The Long Game (Fixer #2), by Jennifer Lynn Barnes
In The Fixer, teenaged Tess followed in the footsteps of big sister Ivy, a powerful “fixer” among D.C.’s political elite, getting drawn into a dangerous conspiracy that started with a classmate but ascended far beyond the confines of her prep school. In The Long Game, she agrees to help out with a student government campaign, as Ivy deals with the fallout of a terrorist attack—but they find their worlds colliding yet again when Tess is targeted by an international terrorist organization.
How It Ends, by Catherine Lo
Lo takes an in depth look at the life span of a friendship between two very different girls, outgoing Annie and shy, down to earth Jessie. The two are drawn to each other despite their differences, but it’s those differences that later start to chip away at their bond. The rise and fall of the relationship is told through their alternating perspectives, as betrayal lead them into dark places, the kind anyone who has ever lost a friend might recognize.
Julia Vanishes, by Catherine Egan
Sixteen-year-old Julia, a witch’s daughter with the uncanny ability to go unseen, has been embedded by her thieving adoptive family as a spy in the household of a rich eccentric. But there’s more to her new mistress than meets the eye, and soon Julia learns enough about the nature of her work to have serious questions about wanting to complete it. But she’s in too deep in an unpredictable world of magic and betrayal, set against the Victorian-inspired background of a fictional steampunk city where witchcraft is punishable by death.
All the Feels, by Danika Stone
After fangirl Liv watches her favorite film series, Starveil, kill off her favorite character, she’s thrown into a tailspin. Depression turns to action as, with the help of best friend Xander, she rallies the troops of her fandom around campaign to bring her beloved Captain Matt Spartan back to life. As her online fight takes off, her real life of disappointing family encounters and zero love life sputters to a near halt—until a DragonCon trip with Xander that just might add some action to her non-internet life.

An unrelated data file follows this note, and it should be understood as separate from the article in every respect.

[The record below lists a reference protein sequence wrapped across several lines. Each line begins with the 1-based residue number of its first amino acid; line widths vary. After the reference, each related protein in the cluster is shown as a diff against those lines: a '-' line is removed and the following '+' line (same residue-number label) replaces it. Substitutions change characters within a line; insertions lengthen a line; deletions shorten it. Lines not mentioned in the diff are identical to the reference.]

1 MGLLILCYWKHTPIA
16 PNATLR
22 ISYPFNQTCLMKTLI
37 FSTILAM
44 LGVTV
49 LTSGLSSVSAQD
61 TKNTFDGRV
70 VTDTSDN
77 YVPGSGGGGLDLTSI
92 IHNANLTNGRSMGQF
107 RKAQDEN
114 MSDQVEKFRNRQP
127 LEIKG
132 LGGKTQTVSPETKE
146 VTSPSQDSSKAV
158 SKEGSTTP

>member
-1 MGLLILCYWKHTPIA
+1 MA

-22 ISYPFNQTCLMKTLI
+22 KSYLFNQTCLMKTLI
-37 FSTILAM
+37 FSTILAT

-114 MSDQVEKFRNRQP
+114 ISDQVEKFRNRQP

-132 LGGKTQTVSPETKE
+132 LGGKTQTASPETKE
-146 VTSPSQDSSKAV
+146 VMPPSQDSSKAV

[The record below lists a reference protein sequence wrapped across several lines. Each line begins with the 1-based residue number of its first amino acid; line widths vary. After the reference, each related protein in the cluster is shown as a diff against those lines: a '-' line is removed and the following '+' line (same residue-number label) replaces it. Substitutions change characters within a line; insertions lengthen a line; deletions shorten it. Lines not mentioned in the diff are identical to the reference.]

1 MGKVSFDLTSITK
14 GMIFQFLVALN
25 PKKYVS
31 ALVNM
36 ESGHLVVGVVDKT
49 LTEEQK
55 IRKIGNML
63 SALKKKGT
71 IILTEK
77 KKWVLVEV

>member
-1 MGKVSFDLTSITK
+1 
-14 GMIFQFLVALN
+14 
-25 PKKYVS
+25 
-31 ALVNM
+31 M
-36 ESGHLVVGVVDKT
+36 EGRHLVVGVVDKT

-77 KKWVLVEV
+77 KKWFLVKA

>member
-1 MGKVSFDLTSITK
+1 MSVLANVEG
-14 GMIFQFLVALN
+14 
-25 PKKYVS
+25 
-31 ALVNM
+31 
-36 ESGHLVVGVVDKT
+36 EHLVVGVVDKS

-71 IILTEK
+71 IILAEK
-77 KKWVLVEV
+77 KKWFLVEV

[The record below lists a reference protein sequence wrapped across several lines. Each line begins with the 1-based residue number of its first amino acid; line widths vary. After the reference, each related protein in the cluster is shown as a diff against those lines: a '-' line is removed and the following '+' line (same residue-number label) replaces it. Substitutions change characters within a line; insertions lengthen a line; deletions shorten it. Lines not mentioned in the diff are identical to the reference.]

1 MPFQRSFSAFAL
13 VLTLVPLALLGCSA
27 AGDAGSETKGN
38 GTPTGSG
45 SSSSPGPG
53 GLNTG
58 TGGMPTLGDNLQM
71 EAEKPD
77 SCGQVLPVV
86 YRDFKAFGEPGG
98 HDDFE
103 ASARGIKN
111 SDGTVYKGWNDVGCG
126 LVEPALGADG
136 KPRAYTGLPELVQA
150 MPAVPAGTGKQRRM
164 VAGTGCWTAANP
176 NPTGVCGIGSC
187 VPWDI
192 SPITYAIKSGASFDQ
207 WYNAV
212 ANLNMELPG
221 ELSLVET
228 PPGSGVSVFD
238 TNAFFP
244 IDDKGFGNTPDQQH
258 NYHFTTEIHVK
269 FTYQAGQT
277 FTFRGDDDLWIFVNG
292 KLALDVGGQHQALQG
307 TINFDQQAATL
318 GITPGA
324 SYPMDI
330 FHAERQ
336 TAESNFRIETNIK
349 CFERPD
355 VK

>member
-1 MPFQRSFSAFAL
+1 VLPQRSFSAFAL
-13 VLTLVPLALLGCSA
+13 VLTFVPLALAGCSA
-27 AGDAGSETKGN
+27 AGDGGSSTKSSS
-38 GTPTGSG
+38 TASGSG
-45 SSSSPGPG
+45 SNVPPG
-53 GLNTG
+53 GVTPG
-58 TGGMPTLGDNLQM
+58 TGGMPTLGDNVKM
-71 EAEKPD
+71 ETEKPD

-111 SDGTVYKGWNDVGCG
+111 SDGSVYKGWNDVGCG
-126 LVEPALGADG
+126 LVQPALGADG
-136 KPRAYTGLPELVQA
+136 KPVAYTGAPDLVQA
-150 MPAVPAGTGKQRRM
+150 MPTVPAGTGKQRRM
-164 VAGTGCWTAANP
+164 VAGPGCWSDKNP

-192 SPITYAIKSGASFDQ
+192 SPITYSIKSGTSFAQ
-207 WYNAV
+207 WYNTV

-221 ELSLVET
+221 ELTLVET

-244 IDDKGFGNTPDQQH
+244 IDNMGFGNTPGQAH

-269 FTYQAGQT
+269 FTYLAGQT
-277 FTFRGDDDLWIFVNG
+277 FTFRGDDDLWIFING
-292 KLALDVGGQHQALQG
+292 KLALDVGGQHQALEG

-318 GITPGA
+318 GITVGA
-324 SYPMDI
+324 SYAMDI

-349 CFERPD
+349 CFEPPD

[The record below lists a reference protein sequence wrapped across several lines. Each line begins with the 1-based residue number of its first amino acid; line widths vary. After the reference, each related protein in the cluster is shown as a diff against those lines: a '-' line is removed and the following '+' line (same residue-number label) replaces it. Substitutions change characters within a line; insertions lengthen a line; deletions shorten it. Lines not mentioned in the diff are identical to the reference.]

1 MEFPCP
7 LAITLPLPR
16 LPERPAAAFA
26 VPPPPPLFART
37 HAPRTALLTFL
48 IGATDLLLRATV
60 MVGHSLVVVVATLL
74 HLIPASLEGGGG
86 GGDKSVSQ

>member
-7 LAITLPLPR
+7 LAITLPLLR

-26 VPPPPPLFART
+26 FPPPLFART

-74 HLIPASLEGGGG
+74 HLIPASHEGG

My Brilliant Idea (and How It Caused My Downfall), by Stuart David
Belle and Sebastian frontman and cofounder Stuart David makes his YA debut with the sweet and funny story of Jack, a daydreaming boy who dozes his way to a million-dollar (maybe) app idea: one that stops you from daydreaming in class. Jack seeks out the help of programming genius Elsie, who can’t stand him but is willing to come through for a price. In order to get her what she wants—an inappropriate request regarding her secret crush—Jack sets off on a hilarious and tangled journey of promises made and favors paid, ensuring maximum absurdity.
True Letters from a Fictional Life, by Kenneth Logan
Logan’s warmhearted debut centers on a comfortably popular high school athlete with a semi-girlfriend and a decent home life, who’s hiding the truth about himself in the letters he writes but never sends. James is gay, but in a world permeated by homophobia that ranges from casually thrown slurs to a gay-bashing incident at school, he can’t admit the truth outside the unsent letters to his friends, his family, and God. His secret stash is a narrative ticking time bomb, and when someone steals and sends them, just as James is starting tentatively to come out on his own terms, he fears losing everything, including the boy he’s falling for.
The Museum of Heartbreak, by Meg Leder
Leder’s debut centers on Penelope Marx, who curates her own little Museum of Heartbreak in response to her first, painful taste of that particular rite of passage. Thrown into a tailspin by confusing crushes, friends, and frenemies, she populates her museum with objects both mundane (a party invitation, a matchbook) and kinda magical (red cowboy boots, beat-up paperbacks). Each chapter begins with a sweetly illustrated object from the museum.
Being Jazz: My Life as a (Transgender) Teen, by Jazz Jennings
Jazz Jennings is among the world’s most visible transgender activists, even though she’s still in her teens. Jennings shares her story of transitioning at the age of five and the inspiring, complicated path she has followed since, illuminating both her struggles for acceptance and her family’s unerring support. Jennings’ moving story will help teens and families embarking on similar journeys, and will foster compassion in readers looking for personal insights on a trending topic.